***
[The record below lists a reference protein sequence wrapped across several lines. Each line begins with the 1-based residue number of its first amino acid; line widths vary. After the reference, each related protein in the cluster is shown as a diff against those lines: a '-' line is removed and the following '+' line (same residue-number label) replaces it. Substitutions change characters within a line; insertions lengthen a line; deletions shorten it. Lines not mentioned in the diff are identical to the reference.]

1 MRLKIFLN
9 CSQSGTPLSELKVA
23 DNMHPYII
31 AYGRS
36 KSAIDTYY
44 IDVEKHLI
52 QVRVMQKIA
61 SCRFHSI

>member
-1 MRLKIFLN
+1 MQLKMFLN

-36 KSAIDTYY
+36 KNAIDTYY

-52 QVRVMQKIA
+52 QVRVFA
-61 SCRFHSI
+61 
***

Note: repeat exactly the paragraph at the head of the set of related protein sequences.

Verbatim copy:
[The record below lists a reference protein sequence wrapped across several lines. Each line begins with the 1-based residue number of its first amino acid; line widths vary. After the reference, each related protein in the cluster is shown as a diff against those lines: a '-' line is removed and the following '+' line (same residue-number label) replaces it. Substitutions change characters within a line; insertions lengthen a line; deletions shorten it. Lines not mentioned in the diff are identical to the reference.]